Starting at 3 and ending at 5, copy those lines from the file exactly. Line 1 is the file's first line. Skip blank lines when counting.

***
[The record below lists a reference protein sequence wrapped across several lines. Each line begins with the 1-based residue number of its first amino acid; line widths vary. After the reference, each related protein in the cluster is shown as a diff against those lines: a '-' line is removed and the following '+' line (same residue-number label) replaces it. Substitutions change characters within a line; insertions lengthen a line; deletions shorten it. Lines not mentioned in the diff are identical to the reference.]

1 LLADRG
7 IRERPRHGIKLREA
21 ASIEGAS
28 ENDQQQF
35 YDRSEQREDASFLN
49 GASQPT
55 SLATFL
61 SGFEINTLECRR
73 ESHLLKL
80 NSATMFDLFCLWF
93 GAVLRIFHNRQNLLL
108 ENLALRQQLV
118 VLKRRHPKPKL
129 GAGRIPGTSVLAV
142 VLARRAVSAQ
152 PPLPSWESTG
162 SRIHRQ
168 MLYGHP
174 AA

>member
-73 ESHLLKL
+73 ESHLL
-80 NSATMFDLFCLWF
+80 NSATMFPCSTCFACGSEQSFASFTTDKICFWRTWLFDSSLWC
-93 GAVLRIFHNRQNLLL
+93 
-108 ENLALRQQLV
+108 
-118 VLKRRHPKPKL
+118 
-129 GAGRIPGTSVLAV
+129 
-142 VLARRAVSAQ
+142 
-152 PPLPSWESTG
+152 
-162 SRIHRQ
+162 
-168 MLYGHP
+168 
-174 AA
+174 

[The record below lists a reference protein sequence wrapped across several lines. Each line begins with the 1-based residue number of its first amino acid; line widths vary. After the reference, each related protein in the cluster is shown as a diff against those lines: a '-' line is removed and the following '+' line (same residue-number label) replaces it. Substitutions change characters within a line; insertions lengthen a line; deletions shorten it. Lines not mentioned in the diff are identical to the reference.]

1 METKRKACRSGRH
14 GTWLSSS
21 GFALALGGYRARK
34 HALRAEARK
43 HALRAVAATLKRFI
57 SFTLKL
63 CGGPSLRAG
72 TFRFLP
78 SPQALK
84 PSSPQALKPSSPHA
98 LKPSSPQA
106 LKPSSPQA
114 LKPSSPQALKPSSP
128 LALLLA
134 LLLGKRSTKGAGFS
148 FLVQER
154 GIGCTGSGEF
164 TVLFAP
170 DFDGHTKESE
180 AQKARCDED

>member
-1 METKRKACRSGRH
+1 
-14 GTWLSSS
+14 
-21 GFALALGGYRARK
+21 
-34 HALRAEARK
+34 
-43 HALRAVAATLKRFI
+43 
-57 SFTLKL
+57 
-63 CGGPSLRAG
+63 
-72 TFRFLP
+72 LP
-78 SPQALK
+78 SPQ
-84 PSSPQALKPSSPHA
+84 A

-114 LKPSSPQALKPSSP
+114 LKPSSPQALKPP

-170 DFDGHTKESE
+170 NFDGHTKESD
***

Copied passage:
7 IRERPRHGIKLREA
21 ASIEGAS
28 ENDQQQF